Featured Research

from universities, journals, and other organizations

Lensless Camera Captures Three-Dimensional Images

Date:
July 9, 1999
Source:
University Of Illinois At Urbana-Champaign
Summary:
Using principles gleaned from radio astronomy and medical X-ray tomography, researchers at the University of Illinois have assembled an optical system that produces three-dimensional reconstructions of objects without using a lens.

CHAMPAIGN, Ill. -- Using principles gleaned from radio astronomy and medical X-ray tomography, researchers at the University of Illinois have assembled an optical system that produces three-dimensional reconstructions of objects without using a lens.

"One big advantage of designing a lensless 3-D camera is that the resulting optical system has an infinite depth of field," said Ronald Stack, a research engineer with the U. of I.'s Beckman Institute for Advanced Science and Technology. "That means the object will always be in focus, which simplifies the amount of data processing that is required."

Instead of a lens, the camera system uses a series of beam splitters and folding mirrors to capture a sequence of "snapshots" as an object is slowly rotated in front of the aperture. The images are detected with a CCD (charge-coupled device).

"The snapshots are not like ordinary photographs, however," said David Munson Jr., a professor of electrical and computer engineering and a researcher at the Beckman Institute. "The camera collects data on interference patterns in much the same way as does a radio telescope. These two-dimensional data frames are then processed to form a 3-D representation of the object, which can be displayed on a computer screen or in a virtual reality environment."

To produce the 3-D image, the researchers rely on a reconstruction algorithm used in cone-beam tomography -- a relatively new medical X-ray photography technique that produces 3-D images of a patient, instead of the more familiar cross-sectional slices.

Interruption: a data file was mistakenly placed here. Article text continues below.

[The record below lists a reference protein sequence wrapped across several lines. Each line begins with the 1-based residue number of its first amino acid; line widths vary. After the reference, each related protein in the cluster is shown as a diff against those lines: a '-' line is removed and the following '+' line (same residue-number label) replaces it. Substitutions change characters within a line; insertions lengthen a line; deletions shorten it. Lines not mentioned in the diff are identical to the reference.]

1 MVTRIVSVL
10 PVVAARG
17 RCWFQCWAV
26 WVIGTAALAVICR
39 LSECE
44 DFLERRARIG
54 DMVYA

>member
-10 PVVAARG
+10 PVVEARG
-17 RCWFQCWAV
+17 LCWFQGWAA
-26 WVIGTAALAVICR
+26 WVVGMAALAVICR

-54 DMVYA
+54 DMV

"With our camera, we can reconstruct 3-D objects purely from physical principles, field analysis and number crunching," Munson said. "Because our system is not based on conventional computer vision and image-processing techniques, we incorporate no tricks, heuristics or data manipulation."

Such physical optics techniques may ultimately benefit areas such as microscopy and machine vision by providing 3-D reconstructions of superior resolution.

"In a lot of current 3-D visualization activities, people need a quick and reliable way to capture 3-D information about the optical world to put into their database," Stack said. "Our camera system can also help do that, because it produces a numerical 3-D representation of the object."

In addition to Stack and Munson, the research group included team leader David Brady, a professor of electrical and computer engineering and a researcher at the Beckman Institute; Daniel Marks, a graduate research assistant at the Beckman Institute; and Rachael Brady, an expert on scientific visualization at the university's National Center for Supercomputer Applications.

The researchers described the lensless imaging system in the June 25 issue of the journal Science.


Story Source:

The above story is based on materials provided by University Of Illinois At Urbana-Champaign. Note: Materials may be edited for content and length.


Cite This Page:

University Of Illinois At Urbana-Champaign. "Lensless Camera Captures Three-Dimensional Images." ScienceDaily. ScienceDaily, 9 July 1999. <www.sciencedaily.com/releases/1999/07/990709083019.htm>.